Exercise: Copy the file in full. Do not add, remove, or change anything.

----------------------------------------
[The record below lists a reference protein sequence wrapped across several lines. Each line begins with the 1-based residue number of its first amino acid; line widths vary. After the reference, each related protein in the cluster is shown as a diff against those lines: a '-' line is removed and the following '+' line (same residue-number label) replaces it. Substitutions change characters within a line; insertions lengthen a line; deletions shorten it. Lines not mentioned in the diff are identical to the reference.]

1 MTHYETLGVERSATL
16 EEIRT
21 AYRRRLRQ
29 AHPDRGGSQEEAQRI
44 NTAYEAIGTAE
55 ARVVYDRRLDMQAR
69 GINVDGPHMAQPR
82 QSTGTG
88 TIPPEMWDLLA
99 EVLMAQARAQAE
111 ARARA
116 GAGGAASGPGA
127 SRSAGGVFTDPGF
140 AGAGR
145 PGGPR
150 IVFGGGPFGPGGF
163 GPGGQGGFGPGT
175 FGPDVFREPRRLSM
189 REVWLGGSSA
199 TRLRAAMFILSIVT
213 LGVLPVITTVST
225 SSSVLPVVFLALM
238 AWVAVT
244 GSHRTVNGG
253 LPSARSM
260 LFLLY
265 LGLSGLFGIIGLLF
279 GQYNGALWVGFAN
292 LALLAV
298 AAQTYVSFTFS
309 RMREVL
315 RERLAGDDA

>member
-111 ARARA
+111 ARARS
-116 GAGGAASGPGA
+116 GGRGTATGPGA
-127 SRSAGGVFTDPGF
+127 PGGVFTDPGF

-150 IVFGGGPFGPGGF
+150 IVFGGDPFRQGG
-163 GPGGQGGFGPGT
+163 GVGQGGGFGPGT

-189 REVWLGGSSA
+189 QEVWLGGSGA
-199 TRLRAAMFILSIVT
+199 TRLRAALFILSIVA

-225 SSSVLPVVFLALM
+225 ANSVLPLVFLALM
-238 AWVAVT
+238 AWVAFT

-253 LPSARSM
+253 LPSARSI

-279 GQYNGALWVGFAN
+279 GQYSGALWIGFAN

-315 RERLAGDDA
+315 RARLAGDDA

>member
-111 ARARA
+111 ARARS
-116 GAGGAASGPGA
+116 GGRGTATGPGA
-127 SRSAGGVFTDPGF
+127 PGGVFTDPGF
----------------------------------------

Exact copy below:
[The record below lists a reference protein sequence wrapped across several lines. Each line begins with the 1-based residue number of its first amino acid; line widths vary. After the reference, each related protein in the cluster is shown as a diff against those lines: a '-' line is removed and the following '+' line (same residue-number label) replaces it. Substitutions change characters within a line; insertions lengthen a line; deletions shorten it. Lines not mentioned in the diff are identical to the reference.]

1 MTHYETLGVERSATL
16 EEIRT
21 AYRRRLRQ
29 AHPDRGGSQEEAQRI
44 NTAYEAIGTAE
55 ARVVYDRRLDMQAR
69 GINVDGPHMAQPR
82 QSTGTG
88 TIPPEMWDLLA
99 EVLMAQARAQAE
111 ARARA
116 GAGGAASGPGA
127 SRSAGGVFTDPGF
140 AGAGR
145 PGGPR
150 IVFGGGPFGPGGF
163 GPGGQGGFGPGT
175 FGPDVFREPRRLSM
189 REVWLGGSSA
199 TRLRAAMFILSIVT
213 LGVLPVITTVST
225 SSSVLPVVFLALM
238 AWVAVT
244 GSHRTVNGG
253 LPSARSM
260 LFLLY
265 LGLSGLFGIIGLLF
279 GQYNGALWVGFAN
292 LALLAV
298 AAQTYVSFTFS
309 RMREVL
315 RERLAGDDA

>member
-111 ARARA
+111 ARARS
-116 GAGGAASGPGA
+116 GGRGTATGPGA
-127 SRSAGGVFTDPGF
+127 PGGVFTDPGF

-150 IVFGGGPFGPGGF
+150 IVFGGDPFRQGG
-163 GPGGQGGFGPGT
+163 GVGQGGGFGPGT

-189 REVWLGGSSA
+189 QEVWLGGSGA
-199 TRLRAAMFILSIVT
+199 TRLRAALFILSIVA

-225 SSSVLPVVFLALM
+225 ANSVLPLVFLALM
-238 AWVAVT
+238 AWVAFT

-253 LPSARSM
+253 LPSARSI

-279 GQYNGALWVGFAN
+279 GQYSGALWIGFAN

-315 RERLAGDDA
+315 RARLAGDDA

>member
-111 ARARA
+111 ARARS
-116 GAGGAASGPGA
+116 GGRGTATGPGA
-127 SRSAGGVFTDPGF
+127 PGGVFTDPGF